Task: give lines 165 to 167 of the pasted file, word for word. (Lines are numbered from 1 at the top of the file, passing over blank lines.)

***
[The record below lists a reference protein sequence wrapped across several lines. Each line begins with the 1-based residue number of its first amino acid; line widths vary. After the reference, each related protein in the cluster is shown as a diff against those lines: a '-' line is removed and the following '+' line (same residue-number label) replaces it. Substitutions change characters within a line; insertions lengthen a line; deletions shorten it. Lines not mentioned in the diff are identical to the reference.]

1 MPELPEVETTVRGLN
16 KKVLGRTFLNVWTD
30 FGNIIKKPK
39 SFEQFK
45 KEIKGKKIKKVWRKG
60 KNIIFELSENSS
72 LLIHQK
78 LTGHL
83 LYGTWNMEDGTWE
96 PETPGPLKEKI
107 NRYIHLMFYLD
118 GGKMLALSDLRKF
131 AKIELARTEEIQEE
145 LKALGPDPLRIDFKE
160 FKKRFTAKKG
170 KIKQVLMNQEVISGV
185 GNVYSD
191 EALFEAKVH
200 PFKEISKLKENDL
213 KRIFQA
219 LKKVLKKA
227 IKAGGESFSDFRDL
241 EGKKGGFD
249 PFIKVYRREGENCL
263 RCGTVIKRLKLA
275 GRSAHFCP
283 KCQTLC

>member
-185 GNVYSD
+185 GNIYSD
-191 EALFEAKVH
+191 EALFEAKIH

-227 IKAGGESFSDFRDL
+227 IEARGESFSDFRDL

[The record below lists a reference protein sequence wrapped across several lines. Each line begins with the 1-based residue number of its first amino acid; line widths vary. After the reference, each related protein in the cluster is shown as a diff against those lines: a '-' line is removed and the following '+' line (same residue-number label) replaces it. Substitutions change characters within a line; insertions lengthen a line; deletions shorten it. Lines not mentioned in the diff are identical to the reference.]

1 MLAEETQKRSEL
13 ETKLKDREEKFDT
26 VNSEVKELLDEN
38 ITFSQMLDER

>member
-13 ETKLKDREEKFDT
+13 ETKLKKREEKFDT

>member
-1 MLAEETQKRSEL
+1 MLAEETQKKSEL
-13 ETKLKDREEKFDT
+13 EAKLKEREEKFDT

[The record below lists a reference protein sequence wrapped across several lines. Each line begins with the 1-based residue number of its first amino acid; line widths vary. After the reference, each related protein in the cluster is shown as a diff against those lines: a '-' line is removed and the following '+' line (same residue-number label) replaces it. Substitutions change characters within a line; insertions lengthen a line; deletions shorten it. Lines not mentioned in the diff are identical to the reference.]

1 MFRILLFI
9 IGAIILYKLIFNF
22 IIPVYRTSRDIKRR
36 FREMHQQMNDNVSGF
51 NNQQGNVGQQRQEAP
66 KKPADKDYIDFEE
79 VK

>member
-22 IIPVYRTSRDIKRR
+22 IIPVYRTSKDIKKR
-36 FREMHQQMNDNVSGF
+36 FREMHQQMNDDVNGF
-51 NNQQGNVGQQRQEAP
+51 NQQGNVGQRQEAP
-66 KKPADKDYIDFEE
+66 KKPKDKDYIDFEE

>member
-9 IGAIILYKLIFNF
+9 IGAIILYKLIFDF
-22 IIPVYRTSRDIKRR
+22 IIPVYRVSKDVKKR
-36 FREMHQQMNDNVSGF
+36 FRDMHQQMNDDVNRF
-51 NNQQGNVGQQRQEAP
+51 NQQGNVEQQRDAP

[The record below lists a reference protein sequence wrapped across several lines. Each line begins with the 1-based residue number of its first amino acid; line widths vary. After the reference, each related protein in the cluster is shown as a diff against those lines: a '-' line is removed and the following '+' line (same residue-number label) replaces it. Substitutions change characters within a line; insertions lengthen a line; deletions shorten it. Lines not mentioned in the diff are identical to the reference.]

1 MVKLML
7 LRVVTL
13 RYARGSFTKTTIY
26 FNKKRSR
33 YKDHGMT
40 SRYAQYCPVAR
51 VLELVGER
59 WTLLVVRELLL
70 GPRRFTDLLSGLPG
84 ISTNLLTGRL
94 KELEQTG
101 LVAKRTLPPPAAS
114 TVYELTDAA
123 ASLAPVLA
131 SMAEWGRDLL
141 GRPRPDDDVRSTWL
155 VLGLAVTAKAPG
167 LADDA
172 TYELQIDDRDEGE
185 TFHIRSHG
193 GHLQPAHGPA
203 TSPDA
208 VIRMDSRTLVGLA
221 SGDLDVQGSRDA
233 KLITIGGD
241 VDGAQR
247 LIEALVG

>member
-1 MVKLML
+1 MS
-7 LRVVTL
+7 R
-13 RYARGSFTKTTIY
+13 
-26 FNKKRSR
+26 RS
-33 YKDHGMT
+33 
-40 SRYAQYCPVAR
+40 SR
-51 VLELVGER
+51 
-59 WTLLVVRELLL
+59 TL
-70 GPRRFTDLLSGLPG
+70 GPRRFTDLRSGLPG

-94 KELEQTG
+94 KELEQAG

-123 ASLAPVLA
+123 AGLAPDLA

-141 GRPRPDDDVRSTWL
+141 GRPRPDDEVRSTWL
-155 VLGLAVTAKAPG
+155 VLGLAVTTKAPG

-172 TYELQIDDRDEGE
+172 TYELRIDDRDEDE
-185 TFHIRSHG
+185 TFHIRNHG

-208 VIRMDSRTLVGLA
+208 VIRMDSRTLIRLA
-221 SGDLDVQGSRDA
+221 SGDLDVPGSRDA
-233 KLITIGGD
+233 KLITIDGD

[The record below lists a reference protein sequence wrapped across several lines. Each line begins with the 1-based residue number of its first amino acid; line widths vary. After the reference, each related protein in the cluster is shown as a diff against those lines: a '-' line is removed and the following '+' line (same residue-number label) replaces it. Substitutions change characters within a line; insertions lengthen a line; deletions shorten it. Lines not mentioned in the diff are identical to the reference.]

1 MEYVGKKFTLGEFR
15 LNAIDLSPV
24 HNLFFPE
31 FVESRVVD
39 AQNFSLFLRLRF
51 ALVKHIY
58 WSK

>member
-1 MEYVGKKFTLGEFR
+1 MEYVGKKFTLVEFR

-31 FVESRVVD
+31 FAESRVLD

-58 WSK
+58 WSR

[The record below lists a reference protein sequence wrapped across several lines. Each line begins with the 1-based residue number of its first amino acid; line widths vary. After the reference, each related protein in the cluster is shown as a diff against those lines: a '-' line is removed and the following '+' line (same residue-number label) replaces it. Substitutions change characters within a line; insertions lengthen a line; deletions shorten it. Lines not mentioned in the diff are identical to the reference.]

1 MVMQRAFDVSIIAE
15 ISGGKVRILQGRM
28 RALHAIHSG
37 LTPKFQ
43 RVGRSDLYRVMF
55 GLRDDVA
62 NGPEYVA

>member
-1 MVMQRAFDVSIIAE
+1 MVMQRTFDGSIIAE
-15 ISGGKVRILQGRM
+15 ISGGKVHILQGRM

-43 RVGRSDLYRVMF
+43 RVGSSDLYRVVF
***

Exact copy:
+1 MVMQRTFDGSIIAE
-15 ISGGKVRILQGRM
+15 ISGGKVHILQGRM